MORGAN - Morgan County Council will vote Oct. 1 on a proposed Snowbasin resort plan that a local planner says will eventually double the number of dwelling units in the county.
Snowbasin representatives have not set up a timetable for when construction will begin, but the plan itself encompasses the next 50 years, said Charles Ewart, planning and development services department director for Morgan County.
The Morgan County Planning Commission voted Thursday to recommend the county council approve Snowbasin Resort Special District. This resort district encompasses 8,124 acres in Morgan County plus about 4,000 acres in Weber County. The plan allows for 2,400 building units in the special district.
None of the 30 people who attended the Morgan County Planning Commission meeting spoke. The Commission voted unanimously and without discussion to recommend the rezoning to the council, with one abstention by Shane Stephens.
Snowbasin planners put together a town hall meeting about the plan two years ago, Ewart said. Most people know what's going on and how it will affect them to some degree, he added.
Because no one in the audience spoke against the rezoning, Ewart said he felt the majority of residents are in favor.
Residents know more development in Morgan County is coming, but it needs to be carefully regulated, said Lana Rollins Walters, who co-owns property adjacent to a Snowbasin development zone. Walters said she planned to attend the public hearing, but arrived too late.
"We are this sweet little county that's remained the same for the past 100 years," Walters said "This will impact this entire county, Mountain Green especially. The needs of the people who live here have to be considered."
The original Snowbasin year-round resort plan did not mention Morgan County because the master plan did not recognize the county lines, said Wally Huffman, director of development for Good America Hotels and Resorts
"Morgan County has all of the meadowlands to accommodate summer recreation," he said. "Weber has the alpine lands for winter recreation."
The present zoning only allows for one home every 160 acres. The new zone would allow Snowbasin to build a resort with year-round and vacation housing, both condominium and single residence; hotels; a spa; restaurants; coffee shops and other retail shops; plus a golf pro shop, Huffman said.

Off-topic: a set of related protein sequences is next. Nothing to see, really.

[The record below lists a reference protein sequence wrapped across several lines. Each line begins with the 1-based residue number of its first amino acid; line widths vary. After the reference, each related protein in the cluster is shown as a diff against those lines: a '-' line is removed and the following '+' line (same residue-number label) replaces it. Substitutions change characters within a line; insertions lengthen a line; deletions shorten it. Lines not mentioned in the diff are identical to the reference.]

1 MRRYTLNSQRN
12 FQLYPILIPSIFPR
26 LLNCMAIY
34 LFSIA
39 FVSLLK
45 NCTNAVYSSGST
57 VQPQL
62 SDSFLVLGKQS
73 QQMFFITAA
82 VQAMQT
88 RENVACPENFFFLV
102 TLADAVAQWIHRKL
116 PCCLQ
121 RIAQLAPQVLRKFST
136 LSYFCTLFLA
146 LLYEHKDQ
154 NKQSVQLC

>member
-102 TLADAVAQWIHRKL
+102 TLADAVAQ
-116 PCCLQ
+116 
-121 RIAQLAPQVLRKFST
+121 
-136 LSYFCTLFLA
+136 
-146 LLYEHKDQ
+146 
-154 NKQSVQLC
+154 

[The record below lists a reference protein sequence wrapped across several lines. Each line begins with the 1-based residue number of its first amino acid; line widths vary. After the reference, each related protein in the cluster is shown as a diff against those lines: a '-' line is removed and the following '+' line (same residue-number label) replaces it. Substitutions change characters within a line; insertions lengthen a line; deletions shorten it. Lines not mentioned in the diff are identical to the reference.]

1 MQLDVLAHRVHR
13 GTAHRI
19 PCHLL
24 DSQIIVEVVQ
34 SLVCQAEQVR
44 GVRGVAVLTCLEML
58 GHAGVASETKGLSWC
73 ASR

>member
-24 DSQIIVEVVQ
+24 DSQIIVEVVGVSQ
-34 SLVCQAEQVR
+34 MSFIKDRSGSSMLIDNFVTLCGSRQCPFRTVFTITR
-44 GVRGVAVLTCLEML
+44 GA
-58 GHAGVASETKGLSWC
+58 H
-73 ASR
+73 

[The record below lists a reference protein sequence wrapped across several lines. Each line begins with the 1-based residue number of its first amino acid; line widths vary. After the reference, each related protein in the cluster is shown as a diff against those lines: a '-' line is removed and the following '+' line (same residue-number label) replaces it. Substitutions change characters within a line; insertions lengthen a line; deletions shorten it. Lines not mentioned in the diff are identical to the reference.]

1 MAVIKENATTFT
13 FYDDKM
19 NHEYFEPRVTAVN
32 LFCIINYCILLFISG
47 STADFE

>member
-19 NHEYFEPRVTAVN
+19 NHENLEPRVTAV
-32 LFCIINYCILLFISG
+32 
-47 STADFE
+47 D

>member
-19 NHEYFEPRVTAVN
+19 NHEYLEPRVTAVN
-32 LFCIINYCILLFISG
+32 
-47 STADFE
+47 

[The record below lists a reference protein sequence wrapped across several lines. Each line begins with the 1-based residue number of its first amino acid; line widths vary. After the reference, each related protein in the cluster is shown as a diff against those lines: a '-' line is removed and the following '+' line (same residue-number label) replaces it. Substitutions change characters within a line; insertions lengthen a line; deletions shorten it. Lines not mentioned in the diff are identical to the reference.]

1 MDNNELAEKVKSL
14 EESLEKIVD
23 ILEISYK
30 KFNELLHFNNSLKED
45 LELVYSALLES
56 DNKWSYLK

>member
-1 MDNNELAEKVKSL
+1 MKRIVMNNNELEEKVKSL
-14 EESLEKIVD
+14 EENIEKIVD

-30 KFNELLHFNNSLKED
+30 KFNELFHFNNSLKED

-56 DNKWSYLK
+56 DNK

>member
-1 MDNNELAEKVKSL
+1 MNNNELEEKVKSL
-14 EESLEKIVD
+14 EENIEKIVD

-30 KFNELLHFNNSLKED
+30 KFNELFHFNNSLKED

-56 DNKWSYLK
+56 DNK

This resort plan has been in the process since late 2006 to early 2007, but has only gained momentum within the past few months, he said.
Discussions began in Weber County because "people were so concerned about the impact," Huffman said.
"As far as the impact on Morgan County, this will be a major development," said Terri Harrington, a Design Workshop planner and architect who has been working on the project.
A long-range transportation plan drafted in 2008 recommended a new interchange at the Trappers Loop road to replace the Mountain Green half interchange because roads that are designed to "accommodate a few hundred vehicles will soon be accommodating a few thousand."
The main access to the resort will remain Trappers Loop, Harrington said. The access to the new construction will be focused near the Strawberry Gondola, she said.
Developers met with the Utah Division of Wildlife in 2009, and the agency did not have any concerns other than reducing the number of hiking trails, Harrington said.
As far as the Snowbasin property in Weber County is concerned, that land has been ready for development for more than two years. Back in January 2011, the last big hurdle was jumped when the Weber County Commission unanimously approved a rezoning request from Snowbasin Resort Co. for the land within the county.
Scott Mendoza, a planner with Weber County, said Tuesday his county's Snowbasin land was rezoned at that time to DDR-1, or Destination and Recreation Resort zone.
"They have all their entitlements in place," Mendoza said of Snowbasin. "The vision or master plan has all been approved."
The next step for Snowbasin, as far as Weber County is concerned, is to seek approval for the individual site plans on hotels, office buildings, subdivisions and the like.
"Approximately 4,000 acres in Weber County is ready to go for them," Mendoza said.